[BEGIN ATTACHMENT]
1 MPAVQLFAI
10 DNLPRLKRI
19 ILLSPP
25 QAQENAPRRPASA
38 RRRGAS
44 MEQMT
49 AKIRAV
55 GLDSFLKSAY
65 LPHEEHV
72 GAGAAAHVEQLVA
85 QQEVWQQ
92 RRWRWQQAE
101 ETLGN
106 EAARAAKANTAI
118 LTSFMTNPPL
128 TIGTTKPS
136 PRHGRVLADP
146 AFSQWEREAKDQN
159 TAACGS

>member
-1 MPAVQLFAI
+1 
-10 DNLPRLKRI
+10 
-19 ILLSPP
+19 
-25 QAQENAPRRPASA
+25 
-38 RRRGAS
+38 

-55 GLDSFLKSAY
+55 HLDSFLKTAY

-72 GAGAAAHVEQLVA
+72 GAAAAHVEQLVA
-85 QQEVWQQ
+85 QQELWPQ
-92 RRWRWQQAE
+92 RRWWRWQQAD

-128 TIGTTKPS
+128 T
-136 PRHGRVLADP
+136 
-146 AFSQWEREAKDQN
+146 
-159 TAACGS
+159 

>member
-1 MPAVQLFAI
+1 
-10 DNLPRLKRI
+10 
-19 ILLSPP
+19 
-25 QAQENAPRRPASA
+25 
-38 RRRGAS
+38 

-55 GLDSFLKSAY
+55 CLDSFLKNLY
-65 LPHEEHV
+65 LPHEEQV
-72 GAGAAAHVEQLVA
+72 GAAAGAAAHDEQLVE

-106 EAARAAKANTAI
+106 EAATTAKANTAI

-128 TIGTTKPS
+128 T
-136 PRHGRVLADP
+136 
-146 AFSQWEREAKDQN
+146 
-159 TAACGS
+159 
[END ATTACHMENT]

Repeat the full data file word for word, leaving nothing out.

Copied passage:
1 MPAVQLFAI
10 DNLPRLKRI
19 ILLSPP
25 QAQENAPRRPASA
38 RRRGAS
44 MEQMT
49 AKIRAV
55 GLDSFLKSAY
65 LPHEEHV
72 GAGAAAHVEQLVA
85 QQEVWQQ
92 RRWRWQQAE
101 ETLGN
106 EAARAAKANTAI
118 LTSFMTNPPL
128 TIGTTKPS
136 PRHGRVLADP
146 AFSQWEREAKDQN
159 TAACGS

>member
-1 MPAVQLFAI
+1 
-10 DNLPRLKRI
+10 
-19 ILLSPP
+19 
-25 QAQENAPRRPASA
+25 
-38 RRRGAS
+38 

-55 GLDSFLKSAY
+55 HLDSFLKTAY

-72 GAGAAAHVEQLVA
+72 GAAAAHVEQLVA
-85 QQEVWQQ
+85 QQELWPQ
-92 RRWRWQQAE
+92 RRWWRWQQAD

-128 TIGTTKPS
+128 T
-136 PRHGRVLADP
+136 
-146 AFSQWEREAKDQN
+146 
-159 TAACGS
+159 

>member
-1 MPAVQLFAI
+1 
-10 DNLPRLKRI
+10 
-19 ILLSPP
+19 
-25 QAQENAPRRPASA
+25 
-38 RRRGAS
+38 

-55 GLDSFLKSAY
+55 CLDSFLKNLY
-65 LPHEEHV
+65 LPHEEQV
-72 GAGAAAHVEQLVA
+72 GAAAGAAAHDEQLVE

-106 EAARAAKANTAI
+106 EAATTAKANTAI

-128 TIGTTKPS
+128 T
-136 PRHGRVLADP
+136 
-146 AFSQWEREAKDQN
+146 
-159 TAACGS
+159 